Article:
The Wii is a prime example of how piracy killed the potential of a great system. If the Wii wasn't pirated so early in it's lifetime, we would have had much better developer support, and developers would have had more confidence in the system that their games would have SOLD, rather than ripped and downloaded. The PSP however, was a great example of piracy helping sell hardware, because of how much the system had going for it's homebrew scene towards the system's end-of-life. Thanks to the Vita and the vWii, both systems from the last-gen era are still getting a fair bit of homebrew support as well, and that's always awesome.

    8. Do you dislike or like gaming piracy? Explain.
    I like it, because it still gets gamers playing games, and that's the overall goal.

    9. What connotations have gamers been associated with as a result of gamer pirates’ practices?
    All PC gamers are thieves unless they use a download client like Steam, Origin, or Uplay. At least, that's how it seems.

    10. Has piracy ever played a role in building a relationship/bond with another gamer in your lifetime? Could you tell us about the experience? If not, do you think it’s possible? Why?
    Yes, I have had many people ask me to mod their Wiis for them, and I've made a lot of friends in the process.

    11. Does piracy play a role in gamer relationships? How?
    Yeah, I have a physical Mario Kart DS, and the rom on my R4i Gold 3DS cart, so I have played Mario Kart DS with complete strangers before, and made a few friends, thanks to my pirated copy. That's an example of how sharing pirated copies can make friendships among gamers.

    12. Are your bonds stronger with gamers than they are with others in your life? Why? What is the foundation of this gamer-gamer relationship? Are any of these gamers pirates?
    Not really, they are about the same I guess. But yes, many of my gamer friends also pirate content they cannot afford. But as they and I come across money, we eventually buy the games we want legit on Steam during sales, and then delete the pirated copies. Feels good in the end.

    13. Who do you believe shapes a bigger percentage of gamer population: pirates or gamers?
    I'd definitely say gamers that buy legit, because without people buying games, the devs wouldn't make a profit, and the industry would collapse as a whole.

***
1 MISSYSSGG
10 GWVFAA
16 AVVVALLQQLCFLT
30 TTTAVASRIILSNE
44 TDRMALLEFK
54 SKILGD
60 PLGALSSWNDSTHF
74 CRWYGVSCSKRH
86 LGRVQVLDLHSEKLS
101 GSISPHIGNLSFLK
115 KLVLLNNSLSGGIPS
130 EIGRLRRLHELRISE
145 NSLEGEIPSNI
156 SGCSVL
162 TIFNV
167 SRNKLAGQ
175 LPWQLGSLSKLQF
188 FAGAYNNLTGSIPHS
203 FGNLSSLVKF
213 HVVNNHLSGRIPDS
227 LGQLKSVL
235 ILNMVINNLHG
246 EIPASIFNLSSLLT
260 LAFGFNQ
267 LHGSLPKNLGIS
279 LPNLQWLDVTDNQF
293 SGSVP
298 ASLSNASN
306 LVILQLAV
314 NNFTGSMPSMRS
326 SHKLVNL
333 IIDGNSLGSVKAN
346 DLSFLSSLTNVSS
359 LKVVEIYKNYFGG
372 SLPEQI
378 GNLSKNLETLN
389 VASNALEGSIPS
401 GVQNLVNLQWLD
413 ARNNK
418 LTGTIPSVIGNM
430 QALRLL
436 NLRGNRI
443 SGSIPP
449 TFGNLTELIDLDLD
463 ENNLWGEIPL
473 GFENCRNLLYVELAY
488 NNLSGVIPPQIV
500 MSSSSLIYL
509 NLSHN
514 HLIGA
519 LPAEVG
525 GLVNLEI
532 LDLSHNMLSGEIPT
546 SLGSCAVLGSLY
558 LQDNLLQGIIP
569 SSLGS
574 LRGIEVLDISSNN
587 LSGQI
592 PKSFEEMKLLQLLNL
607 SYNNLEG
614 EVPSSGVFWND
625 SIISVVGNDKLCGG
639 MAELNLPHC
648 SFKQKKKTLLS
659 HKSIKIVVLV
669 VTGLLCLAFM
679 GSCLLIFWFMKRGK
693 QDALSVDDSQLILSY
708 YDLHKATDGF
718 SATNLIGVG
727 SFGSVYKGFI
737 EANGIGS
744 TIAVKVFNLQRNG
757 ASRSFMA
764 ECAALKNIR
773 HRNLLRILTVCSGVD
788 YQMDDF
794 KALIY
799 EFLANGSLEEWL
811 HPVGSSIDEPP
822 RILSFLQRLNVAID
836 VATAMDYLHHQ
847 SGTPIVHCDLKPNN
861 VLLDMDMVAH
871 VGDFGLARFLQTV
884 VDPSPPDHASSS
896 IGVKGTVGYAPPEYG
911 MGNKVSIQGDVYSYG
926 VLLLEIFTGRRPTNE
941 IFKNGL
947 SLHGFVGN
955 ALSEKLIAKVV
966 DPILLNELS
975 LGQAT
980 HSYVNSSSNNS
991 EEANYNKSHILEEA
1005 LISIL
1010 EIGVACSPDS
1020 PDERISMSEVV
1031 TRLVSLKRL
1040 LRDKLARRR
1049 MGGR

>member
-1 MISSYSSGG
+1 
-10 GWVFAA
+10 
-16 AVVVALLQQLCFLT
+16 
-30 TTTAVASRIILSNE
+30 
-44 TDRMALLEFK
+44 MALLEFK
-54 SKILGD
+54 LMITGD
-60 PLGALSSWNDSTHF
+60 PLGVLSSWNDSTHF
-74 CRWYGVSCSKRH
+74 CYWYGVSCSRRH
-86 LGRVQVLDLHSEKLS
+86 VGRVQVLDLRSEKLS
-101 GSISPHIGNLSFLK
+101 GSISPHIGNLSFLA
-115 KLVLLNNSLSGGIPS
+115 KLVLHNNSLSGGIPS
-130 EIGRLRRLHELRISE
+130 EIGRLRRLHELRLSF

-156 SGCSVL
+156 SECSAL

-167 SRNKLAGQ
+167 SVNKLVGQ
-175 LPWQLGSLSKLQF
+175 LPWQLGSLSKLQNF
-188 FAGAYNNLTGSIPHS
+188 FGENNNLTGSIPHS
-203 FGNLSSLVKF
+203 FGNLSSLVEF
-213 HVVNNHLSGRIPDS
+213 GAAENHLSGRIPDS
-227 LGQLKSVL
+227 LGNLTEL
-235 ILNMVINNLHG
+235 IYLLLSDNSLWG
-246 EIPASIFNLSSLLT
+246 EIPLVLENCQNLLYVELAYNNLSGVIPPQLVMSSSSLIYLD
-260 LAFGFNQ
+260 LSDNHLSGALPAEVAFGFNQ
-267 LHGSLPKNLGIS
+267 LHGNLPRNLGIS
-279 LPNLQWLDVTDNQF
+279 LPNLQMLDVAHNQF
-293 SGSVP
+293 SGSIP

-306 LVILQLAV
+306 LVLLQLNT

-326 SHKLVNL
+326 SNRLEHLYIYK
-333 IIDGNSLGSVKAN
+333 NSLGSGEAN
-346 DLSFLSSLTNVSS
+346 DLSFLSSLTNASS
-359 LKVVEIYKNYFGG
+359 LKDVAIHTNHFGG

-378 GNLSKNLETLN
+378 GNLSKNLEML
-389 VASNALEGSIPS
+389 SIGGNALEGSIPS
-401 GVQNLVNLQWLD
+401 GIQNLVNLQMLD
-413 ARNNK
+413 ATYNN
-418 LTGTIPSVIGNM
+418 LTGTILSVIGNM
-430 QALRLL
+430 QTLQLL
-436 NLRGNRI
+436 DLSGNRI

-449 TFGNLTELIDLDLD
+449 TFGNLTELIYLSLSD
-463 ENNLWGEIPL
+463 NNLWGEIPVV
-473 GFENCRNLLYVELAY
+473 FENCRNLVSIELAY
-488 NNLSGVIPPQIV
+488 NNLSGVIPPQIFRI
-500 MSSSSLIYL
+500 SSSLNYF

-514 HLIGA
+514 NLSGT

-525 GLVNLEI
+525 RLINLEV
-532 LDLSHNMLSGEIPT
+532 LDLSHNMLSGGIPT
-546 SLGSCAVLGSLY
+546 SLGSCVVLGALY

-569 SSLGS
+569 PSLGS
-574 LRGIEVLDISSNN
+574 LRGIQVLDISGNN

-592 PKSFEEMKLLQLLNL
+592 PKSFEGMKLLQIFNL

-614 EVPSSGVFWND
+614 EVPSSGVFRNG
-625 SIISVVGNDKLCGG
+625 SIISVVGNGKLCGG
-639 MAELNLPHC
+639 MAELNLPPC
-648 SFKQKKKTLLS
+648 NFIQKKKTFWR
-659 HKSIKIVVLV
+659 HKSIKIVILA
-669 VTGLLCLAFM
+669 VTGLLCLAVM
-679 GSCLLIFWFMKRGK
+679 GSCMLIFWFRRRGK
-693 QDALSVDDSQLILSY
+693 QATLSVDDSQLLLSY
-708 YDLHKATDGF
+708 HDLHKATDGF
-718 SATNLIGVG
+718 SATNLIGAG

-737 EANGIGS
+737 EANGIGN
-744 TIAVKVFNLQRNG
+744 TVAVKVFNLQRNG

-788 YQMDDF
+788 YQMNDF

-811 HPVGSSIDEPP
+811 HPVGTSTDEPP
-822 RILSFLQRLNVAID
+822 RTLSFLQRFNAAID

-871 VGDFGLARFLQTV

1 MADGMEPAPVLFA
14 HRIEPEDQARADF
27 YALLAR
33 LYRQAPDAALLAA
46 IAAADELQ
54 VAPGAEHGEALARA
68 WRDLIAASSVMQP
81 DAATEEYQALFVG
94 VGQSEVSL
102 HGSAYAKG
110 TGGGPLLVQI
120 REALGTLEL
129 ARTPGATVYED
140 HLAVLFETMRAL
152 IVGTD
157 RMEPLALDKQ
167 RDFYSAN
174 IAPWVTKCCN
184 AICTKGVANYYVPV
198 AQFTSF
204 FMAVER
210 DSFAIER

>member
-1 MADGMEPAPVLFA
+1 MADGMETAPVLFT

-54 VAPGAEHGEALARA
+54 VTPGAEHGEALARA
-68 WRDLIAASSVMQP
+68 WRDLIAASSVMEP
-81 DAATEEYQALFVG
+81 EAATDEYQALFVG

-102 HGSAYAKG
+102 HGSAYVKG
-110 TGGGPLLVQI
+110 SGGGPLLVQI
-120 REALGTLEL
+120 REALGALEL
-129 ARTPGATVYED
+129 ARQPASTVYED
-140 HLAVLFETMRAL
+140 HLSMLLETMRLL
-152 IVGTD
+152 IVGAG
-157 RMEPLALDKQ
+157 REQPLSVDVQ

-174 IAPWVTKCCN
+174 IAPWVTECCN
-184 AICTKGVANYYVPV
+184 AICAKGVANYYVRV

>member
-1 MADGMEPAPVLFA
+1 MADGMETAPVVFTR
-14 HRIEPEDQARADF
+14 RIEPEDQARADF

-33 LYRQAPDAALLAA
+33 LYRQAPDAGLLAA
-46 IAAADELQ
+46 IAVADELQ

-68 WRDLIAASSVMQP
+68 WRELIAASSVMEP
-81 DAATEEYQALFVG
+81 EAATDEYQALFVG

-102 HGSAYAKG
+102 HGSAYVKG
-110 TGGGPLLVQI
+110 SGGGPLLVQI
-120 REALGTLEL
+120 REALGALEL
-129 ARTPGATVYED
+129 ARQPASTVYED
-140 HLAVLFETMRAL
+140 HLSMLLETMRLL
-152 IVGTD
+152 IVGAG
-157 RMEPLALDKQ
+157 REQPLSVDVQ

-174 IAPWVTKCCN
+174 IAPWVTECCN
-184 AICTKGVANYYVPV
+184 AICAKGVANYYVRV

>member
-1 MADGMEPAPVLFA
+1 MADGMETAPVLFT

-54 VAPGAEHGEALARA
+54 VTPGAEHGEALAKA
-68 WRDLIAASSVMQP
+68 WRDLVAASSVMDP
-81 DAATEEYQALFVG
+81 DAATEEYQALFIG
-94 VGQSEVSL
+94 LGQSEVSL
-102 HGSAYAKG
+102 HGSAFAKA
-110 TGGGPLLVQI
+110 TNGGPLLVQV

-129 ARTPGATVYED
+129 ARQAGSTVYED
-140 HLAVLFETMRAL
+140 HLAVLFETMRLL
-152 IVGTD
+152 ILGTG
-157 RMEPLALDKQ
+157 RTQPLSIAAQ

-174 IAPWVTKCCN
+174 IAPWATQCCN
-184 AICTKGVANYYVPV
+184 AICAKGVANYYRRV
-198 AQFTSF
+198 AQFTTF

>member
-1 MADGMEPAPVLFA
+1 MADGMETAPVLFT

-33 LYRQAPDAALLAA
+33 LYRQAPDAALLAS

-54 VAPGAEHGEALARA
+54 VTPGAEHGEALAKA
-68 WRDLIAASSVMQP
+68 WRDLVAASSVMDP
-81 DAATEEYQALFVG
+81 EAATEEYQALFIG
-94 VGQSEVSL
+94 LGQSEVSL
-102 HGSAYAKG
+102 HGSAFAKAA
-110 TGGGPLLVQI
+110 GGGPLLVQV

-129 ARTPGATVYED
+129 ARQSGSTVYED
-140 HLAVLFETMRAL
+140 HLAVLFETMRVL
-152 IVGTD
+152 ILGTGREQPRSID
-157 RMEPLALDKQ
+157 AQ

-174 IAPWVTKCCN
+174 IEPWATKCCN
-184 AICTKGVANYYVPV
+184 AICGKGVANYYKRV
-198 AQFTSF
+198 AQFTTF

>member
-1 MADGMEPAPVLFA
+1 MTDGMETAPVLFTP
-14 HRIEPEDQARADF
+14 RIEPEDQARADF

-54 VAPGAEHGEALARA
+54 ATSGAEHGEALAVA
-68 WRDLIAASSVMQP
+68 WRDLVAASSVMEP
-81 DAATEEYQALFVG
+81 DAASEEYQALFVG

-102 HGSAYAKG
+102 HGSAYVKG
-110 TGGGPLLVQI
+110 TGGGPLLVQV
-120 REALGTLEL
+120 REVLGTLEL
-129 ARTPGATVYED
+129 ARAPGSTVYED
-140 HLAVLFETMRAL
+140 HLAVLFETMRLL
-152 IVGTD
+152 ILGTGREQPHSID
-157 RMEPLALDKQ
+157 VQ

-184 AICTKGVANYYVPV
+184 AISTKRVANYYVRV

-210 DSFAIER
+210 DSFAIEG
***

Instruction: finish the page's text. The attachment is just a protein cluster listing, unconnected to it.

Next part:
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  17. JoostinOnline

    JoostinOnline Certified Crash Test Dummy

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    Apr 2, 2011
    United States
    The Twilight Zone
    1. How do you describe a gamer?
    One who enjoys video games enough to buy a console and/or a PC with the intent to play video games.

    2. What exactly do you consider as gaming piracy/who do you consider as a pirate?
    Piracy is when you download or copy a game (which would normally cost money), or any component of one, without paying the proper person.
    3. Why do you think some gamers pirate/turn to piracy? Why is that the reason?
    People turn to piracy primarily because they don't want to pay for the game. People give a number of excuses, but at the root it's that they don't want to pay for a game.
    4. Do you consider a pirate an authentic gamer? Why should this pirate belong or not belong to the gamer subculture?
    Yes. The definition of a gamer isn't related to how you get those games.
    6. Are there any beliefs or ideologies about gaming that differ from gamers and pirate gamers?
    Other than the morality of piracy, no.
    7. Could piracy affect gamers as a whole?
    Yes. Piracy DOES hurt sales, and that drives up prices.
    8. Do you dislike or like gaming piracy? Explain.
    I dislike it. Many people use excuses like "I wasn't going to buy the game anyway", but it doesn't matter. You should pay for what you play. Another reason is because I am a developer. I don't develop games specifically, but understand how much work can go into writing code.
    9. What connotations have gamers been associated with as a result of gamer pirates’ practices?
    I can't think of any.
    10. Has piracy ever played a role in building a relationship/bond with another gamer in your lifetime? Could you tell us about the experience? If not, do you think it’s possible? Why?